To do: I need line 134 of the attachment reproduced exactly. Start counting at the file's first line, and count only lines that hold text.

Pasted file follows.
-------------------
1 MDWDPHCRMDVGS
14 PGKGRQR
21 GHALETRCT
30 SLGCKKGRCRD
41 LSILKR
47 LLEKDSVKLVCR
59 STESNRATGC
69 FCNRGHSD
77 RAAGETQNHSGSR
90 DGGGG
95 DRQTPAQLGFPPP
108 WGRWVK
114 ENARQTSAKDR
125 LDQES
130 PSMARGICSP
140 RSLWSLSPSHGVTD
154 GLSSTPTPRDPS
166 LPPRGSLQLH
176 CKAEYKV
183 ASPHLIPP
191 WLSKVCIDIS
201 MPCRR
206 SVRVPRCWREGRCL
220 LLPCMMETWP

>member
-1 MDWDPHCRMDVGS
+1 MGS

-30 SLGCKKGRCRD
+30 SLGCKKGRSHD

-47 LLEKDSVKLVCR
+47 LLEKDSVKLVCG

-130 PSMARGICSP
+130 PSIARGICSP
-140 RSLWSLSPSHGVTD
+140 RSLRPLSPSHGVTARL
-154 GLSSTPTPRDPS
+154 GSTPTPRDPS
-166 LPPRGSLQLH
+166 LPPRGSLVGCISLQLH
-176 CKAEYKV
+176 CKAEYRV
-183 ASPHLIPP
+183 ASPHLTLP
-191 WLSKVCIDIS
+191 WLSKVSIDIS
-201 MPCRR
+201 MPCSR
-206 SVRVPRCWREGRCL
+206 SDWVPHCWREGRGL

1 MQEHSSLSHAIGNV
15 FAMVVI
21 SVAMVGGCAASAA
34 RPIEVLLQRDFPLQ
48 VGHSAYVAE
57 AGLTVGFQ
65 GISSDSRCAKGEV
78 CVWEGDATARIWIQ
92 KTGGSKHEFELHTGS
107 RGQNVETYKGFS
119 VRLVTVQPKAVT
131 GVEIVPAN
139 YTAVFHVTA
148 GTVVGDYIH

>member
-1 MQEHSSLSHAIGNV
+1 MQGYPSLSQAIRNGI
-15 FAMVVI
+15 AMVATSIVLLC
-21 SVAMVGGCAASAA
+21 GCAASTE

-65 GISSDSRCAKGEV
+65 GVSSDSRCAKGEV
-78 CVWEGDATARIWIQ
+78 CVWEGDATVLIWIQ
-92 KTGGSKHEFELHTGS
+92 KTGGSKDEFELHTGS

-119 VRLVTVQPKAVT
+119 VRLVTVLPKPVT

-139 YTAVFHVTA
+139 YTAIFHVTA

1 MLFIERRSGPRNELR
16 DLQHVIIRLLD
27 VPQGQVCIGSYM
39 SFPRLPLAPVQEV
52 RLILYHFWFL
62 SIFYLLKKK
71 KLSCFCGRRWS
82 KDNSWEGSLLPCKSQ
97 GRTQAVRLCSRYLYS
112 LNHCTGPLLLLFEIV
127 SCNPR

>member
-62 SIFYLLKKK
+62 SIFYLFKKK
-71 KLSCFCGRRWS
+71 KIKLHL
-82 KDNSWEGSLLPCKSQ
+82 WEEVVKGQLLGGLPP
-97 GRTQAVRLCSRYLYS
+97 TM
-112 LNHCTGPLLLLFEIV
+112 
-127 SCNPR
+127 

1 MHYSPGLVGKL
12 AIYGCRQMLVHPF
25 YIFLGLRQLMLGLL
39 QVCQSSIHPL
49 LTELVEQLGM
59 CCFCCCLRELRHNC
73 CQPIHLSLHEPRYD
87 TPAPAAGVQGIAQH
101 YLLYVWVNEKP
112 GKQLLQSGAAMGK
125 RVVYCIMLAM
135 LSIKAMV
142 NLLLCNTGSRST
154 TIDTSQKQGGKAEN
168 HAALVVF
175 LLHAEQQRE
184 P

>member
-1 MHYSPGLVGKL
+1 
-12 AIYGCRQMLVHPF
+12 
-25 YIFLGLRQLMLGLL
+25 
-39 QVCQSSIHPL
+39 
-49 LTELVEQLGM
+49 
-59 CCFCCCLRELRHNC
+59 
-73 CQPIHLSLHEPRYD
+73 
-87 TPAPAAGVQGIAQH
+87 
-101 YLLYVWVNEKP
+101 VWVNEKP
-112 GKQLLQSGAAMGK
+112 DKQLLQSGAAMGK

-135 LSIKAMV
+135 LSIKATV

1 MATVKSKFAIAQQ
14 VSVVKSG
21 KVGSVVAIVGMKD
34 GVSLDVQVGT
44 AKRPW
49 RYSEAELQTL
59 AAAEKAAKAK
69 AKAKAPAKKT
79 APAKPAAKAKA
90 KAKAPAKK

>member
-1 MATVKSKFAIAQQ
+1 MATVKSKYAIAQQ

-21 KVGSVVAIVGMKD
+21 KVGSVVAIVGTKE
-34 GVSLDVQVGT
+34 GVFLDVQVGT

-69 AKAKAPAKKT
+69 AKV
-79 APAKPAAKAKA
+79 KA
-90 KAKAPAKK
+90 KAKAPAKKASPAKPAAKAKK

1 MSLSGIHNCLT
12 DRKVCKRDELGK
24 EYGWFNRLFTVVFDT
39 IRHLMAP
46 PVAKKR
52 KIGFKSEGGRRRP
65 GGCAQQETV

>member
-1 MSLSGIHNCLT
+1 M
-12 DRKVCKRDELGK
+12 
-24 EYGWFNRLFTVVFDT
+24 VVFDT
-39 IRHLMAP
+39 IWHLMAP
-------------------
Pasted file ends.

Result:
+59 